A bookstore in Guelph tweeted this photo earlier this week. I’m honoured that Ontario Premier Kathleen Wynne, whose judgement I have always admired (now even more so!), decided to pick up two of my humble novels. Proud to be on the Premier’s nightstand.
Archive for the ‘Leacock Medal’ Category
I’ve been so fortunate to have received several very positive endorsements from writers I respect and admire. The latest is from the 2016 winner of the Stephen Leacock Medal for Humour, Susan Juby. I’m honoured. Here’s her lovely blurb that will appear somewhere on One Brother Shy when it appears in bookstores at the end of May.
“One Brother Shy is funny, heartbreaking, and sensitive, just like its reluctant semi-hero, Alex MacAskill. Terry Fallis has worked his magic again in this story of a young man battered by the fates and healed by his own courage and the kindness of an unlikely assortment of people. One Brother Shy is life-affirming and an absolute joy to read.”
Susan Juby, winner of the 2016 Leacock Medal for Republic of Dirt
I’m honoured that Joseph Kertes, the Leacock Medal-winning author of The Afterlife of Stars that just received a rave review in The New York Times Book Review has read One Brother Shy and offered up the head-swelling blurb below. As well, I’m also grateful that the hilarious Steve Patterson, host of CBC-Radio’s The Debaters and author of the very funny The Book of Letters I Didn’t Know Where to Send has also provided some wonderful endorsements for the novel. I’m grateful to them both.
“Mark Twain once observed that the “secret source of humor is not joy but sorrow.” In One Brother Shy, Terry Fallis locates this secret source in a very moving yet often funny story about a young man’s search for lost family, lost identity, lost confidence and lost time. In so doing, the author marries joy with sorrow. The result is a wonderful, powerful tale of pain and redemption. Treat yourself to One Brother Shy—you’ll get to see one of Canada’s finest storytellers at the top of his game.”
Joseph Kertes, Author of The Afterlife of Stars
“One Brother Shy is what I would describe as “classic Terry Fallis”. A story that you don’t ‘read’ so much as LIVE along with thanks to sparkling dialogue full of so much wit you don’t realize how damn reasonable it is. I recommend this book for everyone who has a twin or wishes that they did.
To me, the magic of Terry Fallis is dialogue that allows you to eavesdrop on the conversations we all wish we could overhear rather than the ones that are actually inflicted on us in daily society. What Terry writes isn’t just worth reading, it’s worth LISTENING to. [so try to read this where you can read out loud. Which for me meant alone in hotel rooms. Although it’s so good I’m sure the other people on the plane wouldn’t have minded one bit.]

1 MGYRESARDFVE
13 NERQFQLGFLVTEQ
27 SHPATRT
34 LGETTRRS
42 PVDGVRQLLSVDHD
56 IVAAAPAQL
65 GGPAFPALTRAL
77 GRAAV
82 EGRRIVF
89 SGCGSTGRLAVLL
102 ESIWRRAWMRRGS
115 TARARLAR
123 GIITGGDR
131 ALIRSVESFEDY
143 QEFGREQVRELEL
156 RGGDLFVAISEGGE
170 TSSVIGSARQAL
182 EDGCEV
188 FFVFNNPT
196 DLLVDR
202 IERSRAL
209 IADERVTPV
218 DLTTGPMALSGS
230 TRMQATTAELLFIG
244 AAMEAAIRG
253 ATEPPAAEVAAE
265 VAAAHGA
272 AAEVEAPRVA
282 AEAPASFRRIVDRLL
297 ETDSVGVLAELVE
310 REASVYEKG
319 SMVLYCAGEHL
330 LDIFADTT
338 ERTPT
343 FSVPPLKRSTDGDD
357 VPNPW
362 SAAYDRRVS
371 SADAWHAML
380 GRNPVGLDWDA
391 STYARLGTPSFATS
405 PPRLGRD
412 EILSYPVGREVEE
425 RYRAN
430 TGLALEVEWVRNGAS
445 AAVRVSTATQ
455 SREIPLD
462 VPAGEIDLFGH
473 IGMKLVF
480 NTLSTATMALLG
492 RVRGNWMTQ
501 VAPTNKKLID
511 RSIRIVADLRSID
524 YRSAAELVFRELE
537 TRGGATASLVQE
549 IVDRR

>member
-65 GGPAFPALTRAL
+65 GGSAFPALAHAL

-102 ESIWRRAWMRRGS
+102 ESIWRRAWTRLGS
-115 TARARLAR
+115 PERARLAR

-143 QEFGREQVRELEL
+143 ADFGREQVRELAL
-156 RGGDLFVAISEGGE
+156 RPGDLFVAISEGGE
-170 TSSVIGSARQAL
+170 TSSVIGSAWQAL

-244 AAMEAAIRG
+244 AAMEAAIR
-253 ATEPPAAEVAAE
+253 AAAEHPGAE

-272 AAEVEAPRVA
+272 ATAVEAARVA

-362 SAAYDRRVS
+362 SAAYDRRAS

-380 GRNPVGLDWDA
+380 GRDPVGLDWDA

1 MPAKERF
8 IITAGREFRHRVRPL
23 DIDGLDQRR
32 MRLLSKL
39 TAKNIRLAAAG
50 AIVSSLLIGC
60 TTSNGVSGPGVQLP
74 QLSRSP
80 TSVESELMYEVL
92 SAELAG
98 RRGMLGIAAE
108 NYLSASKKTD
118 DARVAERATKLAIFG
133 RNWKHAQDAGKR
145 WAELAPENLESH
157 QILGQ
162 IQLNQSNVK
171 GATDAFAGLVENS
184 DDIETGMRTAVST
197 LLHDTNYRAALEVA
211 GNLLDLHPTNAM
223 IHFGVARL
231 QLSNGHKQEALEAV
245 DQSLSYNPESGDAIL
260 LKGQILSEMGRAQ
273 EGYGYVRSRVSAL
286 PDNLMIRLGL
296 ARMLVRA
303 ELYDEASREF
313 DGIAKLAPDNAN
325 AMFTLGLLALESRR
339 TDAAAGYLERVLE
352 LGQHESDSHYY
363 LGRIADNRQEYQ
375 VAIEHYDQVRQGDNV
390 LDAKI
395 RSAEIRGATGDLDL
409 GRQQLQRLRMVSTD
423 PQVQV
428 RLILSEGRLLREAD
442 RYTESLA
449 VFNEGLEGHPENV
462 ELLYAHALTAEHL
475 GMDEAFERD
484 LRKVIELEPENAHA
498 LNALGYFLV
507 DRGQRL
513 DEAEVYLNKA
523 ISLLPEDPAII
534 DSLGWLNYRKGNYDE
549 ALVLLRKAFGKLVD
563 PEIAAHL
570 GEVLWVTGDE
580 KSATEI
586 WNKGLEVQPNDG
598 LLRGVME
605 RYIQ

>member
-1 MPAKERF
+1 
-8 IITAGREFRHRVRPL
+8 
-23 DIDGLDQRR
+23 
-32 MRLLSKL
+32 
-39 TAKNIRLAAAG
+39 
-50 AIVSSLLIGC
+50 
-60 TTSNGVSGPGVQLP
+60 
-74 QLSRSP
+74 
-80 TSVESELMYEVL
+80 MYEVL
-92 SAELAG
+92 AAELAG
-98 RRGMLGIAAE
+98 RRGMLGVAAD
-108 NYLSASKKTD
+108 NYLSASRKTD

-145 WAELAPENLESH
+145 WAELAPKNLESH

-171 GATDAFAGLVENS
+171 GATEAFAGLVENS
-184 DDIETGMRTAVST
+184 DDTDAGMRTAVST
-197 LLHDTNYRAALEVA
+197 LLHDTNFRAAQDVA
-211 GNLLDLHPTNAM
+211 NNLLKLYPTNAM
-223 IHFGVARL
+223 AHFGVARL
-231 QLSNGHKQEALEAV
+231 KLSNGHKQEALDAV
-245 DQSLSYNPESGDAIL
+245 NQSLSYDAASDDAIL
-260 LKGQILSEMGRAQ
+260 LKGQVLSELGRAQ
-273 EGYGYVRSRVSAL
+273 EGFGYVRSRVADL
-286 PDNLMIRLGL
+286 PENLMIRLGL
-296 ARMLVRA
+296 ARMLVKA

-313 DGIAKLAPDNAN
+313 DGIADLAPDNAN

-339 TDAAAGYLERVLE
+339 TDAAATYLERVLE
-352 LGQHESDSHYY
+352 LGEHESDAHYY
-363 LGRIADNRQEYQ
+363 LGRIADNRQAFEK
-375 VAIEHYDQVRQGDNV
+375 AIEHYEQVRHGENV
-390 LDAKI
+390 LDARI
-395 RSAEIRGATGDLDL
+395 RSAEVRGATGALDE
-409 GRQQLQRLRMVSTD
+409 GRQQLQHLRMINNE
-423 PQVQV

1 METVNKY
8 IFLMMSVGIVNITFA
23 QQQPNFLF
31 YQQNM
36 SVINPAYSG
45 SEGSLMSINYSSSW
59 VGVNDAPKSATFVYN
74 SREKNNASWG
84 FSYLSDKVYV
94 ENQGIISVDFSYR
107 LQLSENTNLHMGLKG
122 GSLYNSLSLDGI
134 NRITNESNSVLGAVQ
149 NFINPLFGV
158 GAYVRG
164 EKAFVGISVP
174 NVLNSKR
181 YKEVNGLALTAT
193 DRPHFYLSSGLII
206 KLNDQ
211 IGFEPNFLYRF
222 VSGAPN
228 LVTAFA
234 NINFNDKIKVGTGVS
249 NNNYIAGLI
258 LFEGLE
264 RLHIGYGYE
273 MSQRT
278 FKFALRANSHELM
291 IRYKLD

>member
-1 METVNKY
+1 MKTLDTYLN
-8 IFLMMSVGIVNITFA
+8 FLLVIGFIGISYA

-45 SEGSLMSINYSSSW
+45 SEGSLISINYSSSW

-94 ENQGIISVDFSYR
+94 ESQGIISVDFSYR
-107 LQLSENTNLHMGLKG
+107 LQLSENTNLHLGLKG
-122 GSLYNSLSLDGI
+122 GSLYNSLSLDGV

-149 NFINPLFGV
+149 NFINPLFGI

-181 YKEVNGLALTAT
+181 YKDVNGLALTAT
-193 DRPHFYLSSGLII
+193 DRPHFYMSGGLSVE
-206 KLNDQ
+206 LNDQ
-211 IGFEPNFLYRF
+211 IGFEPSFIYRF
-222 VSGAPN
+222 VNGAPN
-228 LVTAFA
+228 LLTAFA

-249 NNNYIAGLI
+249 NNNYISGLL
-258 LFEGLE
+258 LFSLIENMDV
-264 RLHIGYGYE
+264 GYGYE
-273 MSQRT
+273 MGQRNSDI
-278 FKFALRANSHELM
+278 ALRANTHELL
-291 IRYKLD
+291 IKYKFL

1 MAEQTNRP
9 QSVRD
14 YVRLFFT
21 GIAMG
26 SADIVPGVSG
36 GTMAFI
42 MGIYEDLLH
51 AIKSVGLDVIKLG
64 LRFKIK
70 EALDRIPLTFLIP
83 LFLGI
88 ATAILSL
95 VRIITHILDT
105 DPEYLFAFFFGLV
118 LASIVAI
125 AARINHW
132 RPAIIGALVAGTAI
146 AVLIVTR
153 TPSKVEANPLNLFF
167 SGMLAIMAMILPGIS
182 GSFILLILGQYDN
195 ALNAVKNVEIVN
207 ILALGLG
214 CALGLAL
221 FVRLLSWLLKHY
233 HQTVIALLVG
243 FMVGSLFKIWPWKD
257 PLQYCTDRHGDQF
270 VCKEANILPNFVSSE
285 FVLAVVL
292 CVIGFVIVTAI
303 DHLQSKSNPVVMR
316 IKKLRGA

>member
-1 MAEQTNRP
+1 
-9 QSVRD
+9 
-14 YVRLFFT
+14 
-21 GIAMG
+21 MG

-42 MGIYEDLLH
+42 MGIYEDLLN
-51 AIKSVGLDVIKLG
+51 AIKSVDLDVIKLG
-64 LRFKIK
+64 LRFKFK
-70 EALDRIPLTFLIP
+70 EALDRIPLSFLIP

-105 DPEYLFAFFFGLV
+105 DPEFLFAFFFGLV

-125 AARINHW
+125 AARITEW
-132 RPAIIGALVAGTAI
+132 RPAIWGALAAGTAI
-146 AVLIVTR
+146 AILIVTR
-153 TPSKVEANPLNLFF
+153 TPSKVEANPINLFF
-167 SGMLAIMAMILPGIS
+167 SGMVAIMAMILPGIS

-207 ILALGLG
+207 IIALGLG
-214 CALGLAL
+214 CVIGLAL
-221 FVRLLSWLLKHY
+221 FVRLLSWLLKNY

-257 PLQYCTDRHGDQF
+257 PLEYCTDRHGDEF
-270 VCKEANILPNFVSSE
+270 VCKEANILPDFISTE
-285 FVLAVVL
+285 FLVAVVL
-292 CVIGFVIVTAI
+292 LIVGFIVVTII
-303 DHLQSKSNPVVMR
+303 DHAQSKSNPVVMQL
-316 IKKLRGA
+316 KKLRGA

One Brother Shy is another wonderful example of the great gift of Terry Fallis: To make us laugh just enough we don’t realize we’re also learning. My only complaint with his novels is that he can’t write them as quickly as I can devour them.”
Steve Patterson, host of CBC-Radio’s The Debaters and author of The Book of Letters I Didn’t Know Where to send
It’s certainly a sad day in the humour-writing world after learning that Stuart McLean, the three-time Leacock Medal winner, wonderful storyteller, and creator of the Vinyl Cafe had passed away. To me, he reflected, and perfected, a very Canadian sense of humour that was gentler, often self-deprecating, never mean, frequently moving, and always funny. He explored that terrain where tears meet laughter, and he did it very, very well. When I somehow won the Leacock Medal in 2008 for my first novel, I remember giving thanks in my impromptu acceptance speech for Dave and Morley’s quiet and uneventful year. You see, Stuart McLean did not have a Vinyl Cafe book out that year or I suspect he would have won the Leacock, not I. His legions of devoted readers and listeners are bereft today. I’m one of them.
Early January is traditionally when I take a reflective look back across the preceding year and give thanks for all the good fortune that still seems to be trailing me around in my now ten year old life as a novelist. I do find it hard to believe that a decade has elapsed since I started this blog and began podcasting my first novel, The Best Laid Plans. A decade! If you’d told me back in 2007 that ten years later McClelland & Stewart would be publishing my sixth novel, One Brother Shy, I’d at least have scoffed if not collapsed in hysterics. Yet here we are.
2016 was another eventful year in my writerly life:
- I slowed down a bit more on the readings, signings, and talks front. I logged 75 appearances, down from over a hundred in 2015. This wasn’t really a conscious decrease, but just seemed to work out that way. (It’s of course possible that people are growing tired of me.) However, I did seem to travel to a few more exotic locales including visits to Whitehorse, Galiano and Pender Islands, Cape Breton Island, and, of all places, the United Arab Emirates.
- A new edition of No Relation with a new cover, was released in January, 2016.
- In March, after months of planning, plotting, and other outlining alchemy, I started writing the manuscript for my sixth novel, One Brother Shy. (I’ve just reviewed the final galleys and the novel will be released on May 30, 2017.)
- In May, Margaret Atwood (yes, that Margaret Atwood) invited me to be the dinner speaker at a gala she and her husband, Graeme Gibson, host every year to raise funds for the Pelee Island Bird Observatory. It was a great honour to have dinner with Margaret, to be introduced by her, and then to sign books alongside her afterwards.
- In the spring, I was honoured that Poles Apart was long listed, and then named a finalist for the 2016 Stephen Leacock Memorial Medal for Humour. In June, my friend Susan Juby justly won the Leacock Medal. I was thrilled for her and to be among the finalists.
- In June, I signed another two-book deal with McClelland & Stewart to cover One Brother Shy and whatever my seventh novel will be called (the leading title contender right now is If at First You Succeed). I’m very happy to be with the M&S family at Penguin Random House.
- In July, I finished writing the manuscript for One Brother Shy. There followed a few months of editing, copy-editing, and proofreading to get it ready for release this May.